Michael Malone tends to wear his emotions on his sleeve. At least he went home happy Saturday night.
On the same night Nikola Jokic tied Wilt Chamberlain for the most triple-doubles by a center in NBA history with 78, the two-time reigning MVP sealed Denver’s fate with a hard driving layup on one end and a clutch steal on the other. Despite landing at 3:30 a.m. Saturday after a gripping win over the Warriors late Friday night, the Nuggets hung on to knock off the Thunder, 122-117.
“Playing them is like getting a root canal,” Malone said affectionately of the Thunder late Saturday night.
Jokic’s night – 19 points, 16 rebounds and 13 assists – embodied the MVP tribute video he got midway through the first quarter in Denver’s home opener.
His effort galvanized a gritty performance from the Nuggets, who also burned the nets with 20 3-pointers. Kentavious Caldwell-Pope (six 3-pointers) and Michael Porter Jr. (five) led that effort. Jamal Murray sunk two free throws with nine seconds remaining before he checked out to rousing applause. In his first game back in Denver, Murray registered 16 points, five assists and four rebounds in 27 minutes.
Shai Gilgeous-Alexander logged 28 points and seven assists. He nearly authored the upset, as the Nuggets did themselves few favors with 18 turnovers.
Now 2-1, the Nuggets will re-group before Monday’s game at Portland.
The first five minutes of the third quarter, Murray caught his rhythm. He bounced between all three levels of scoring, finishing at the rim, connecting in the mid-range and burying his first 3-pointer of the night. It was the most encouraging sequence since Murray returned from his ACL tear last Wednesday. But what looked like a promising defensive quarter fell apart under turnovers and more careless fouls.
Christian Braun, whose Friday night performance against the Warriors earned him rave reviews from his coach, helped combat the Thunder’s bench scoring. He drained two 3-pointers and assisted on another to Jeff Green in the corner. Denver held a slim 88-85 lead heading into the fourth.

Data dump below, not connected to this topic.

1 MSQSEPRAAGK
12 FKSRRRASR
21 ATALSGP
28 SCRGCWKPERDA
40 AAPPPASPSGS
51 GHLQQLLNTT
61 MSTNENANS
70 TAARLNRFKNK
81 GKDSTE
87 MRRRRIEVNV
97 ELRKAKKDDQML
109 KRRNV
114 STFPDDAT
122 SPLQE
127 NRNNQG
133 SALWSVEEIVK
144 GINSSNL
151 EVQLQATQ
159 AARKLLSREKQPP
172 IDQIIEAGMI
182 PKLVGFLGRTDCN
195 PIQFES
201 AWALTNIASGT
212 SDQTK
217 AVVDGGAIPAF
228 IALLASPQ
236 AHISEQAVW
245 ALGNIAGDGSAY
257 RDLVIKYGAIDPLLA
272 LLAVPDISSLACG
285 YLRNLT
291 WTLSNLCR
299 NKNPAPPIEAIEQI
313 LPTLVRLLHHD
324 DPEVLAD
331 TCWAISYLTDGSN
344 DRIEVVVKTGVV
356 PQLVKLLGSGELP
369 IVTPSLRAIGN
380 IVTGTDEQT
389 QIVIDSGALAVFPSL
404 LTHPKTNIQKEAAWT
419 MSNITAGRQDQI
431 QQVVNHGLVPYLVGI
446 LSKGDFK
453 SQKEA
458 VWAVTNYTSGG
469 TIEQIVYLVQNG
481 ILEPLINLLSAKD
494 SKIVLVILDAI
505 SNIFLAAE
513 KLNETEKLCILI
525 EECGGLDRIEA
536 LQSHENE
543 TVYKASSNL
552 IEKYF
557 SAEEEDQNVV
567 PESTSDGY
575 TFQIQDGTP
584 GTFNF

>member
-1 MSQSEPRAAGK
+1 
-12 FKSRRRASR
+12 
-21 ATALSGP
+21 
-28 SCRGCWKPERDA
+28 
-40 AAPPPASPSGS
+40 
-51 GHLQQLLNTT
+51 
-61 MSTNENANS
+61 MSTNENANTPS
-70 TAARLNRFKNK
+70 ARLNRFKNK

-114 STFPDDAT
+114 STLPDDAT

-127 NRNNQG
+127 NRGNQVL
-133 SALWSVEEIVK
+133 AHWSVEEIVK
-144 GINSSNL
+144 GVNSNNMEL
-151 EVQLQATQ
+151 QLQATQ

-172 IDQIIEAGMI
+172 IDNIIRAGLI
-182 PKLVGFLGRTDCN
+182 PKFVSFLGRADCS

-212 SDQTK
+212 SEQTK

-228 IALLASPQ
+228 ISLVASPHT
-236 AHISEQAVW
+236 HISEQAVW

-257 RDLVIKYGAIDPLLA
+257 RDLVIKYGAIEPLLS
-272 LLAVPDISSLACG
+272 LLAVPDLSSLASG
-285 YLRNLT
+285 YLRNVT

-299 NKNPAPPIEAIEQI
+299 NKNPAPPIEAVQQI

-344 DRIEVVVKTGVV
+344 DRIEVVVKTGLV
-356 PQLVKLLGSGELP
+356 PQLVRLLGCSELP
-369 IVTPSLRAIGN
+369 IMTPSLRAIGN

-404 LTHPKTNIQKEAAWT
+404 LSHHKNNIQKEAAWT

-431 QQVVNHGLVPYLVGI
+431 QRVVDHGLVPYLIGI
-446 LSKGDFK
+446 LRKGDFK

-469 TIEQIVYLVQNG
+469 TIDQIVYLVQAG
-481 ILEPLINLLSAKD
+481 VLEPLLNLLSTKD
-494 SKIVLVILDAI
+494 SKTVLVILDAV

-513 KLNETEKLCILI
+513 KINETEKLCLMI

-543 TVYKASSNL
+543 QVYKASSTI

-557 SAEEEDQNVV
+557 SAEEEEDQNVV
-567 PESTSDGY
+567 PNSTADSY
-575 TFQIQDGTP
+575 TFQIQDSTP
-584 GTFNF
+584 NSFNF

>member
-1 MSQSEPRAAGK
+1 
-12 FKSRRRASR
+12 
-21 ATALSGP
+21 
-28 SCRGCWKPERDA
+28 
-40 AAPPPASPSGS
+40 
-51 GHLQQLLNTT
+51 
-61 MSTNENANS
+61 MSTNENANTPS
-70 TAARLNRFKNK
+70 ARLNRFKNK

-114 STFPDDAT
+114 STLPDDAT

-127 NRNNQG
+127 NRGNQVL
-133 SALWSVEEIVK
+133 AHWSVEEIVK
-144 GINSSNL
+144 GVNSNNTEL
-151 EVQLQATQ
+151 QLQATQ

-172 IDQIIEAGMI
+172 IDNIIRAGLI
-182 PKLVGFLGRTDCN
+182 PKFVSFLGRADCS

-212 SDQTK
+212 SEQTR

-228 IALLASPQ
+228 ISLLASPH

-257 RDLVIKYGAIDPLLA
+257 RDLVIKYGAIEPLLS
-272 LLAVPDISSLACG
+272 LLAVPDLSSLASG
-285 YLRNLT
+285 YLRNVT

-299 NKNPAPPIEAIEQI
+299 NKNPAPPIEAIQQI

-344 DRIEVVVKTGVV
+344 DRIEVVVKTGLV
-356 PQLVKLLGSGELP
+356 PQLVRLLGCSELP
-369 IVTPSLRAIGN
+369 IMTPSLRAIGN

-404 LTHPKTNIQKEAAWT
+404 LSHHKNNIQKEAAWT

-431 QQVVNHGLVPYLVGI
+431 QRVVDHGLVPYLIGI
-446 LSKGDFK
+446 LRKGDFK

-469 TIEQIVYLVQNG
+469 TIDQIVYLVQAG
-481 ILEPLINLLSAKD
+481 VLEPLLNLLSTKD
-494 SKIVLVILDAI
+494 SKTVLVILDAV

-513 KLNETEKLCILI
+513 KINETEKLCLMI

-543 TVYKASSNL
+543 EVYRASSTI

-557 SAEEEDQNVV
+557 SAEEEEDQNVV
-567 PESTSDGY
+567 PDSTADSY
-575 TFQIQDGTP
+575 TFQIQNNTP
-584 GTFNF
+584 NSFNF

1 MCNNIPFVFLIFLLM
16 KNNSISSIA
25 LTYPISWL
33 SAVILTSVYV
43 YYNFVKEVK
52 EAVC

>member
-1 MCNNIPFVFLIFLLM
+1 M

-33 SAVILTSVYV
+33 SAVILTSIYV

Malone didn’t want to preempt Saturday’s result with any mentions of fatigue following Friday’s win vs. the defending champion Warriors.
“My hope is that, this being our home opener, all I told our guys, you know, ‘mental toughness,’” Malone said before the game. “We can complain about the schedule, it is what it is at this point, it’s not changing. … We have an obligation to go out there and to play as hard as we possibly can.”
That was no problem for versatile ball-handler Bruce Brown, whose skillset allows him to play any position, one through four.
Asked for his best one, Malone wouldn’t say.
“On the court,” Malone quipped.
The first half Saturday looked exactly like what you’d expect of a team on the second night of a back-to-back. The Nuggets were sluggish, sloppy and unable to find any separation against the plucky Thunder. They entered halftime tied at 55.
Gilgeous-Alexander took advantage of Denver’s tired legs, attacking the paint regardless of his defensive assignment. He drove the lane incessantly for 15 first-half points.
The Nuggets countered with seven combined 3-pointers from Porter and Caldwell-Pope in the first two quarters. Jokic logged four points, seven assists and seven rebounds early, preferring to facilitate rather than force his offense. On one stunning helper, he whipped a bounce pass across the baseline to Caldwell-Pope, who drained the 3-pointer and drew a foul.
In his first game back in front of Denver’s hometown fans, Murray slipped inside for a few easy baskets but had a team-high three turnovers in the first half.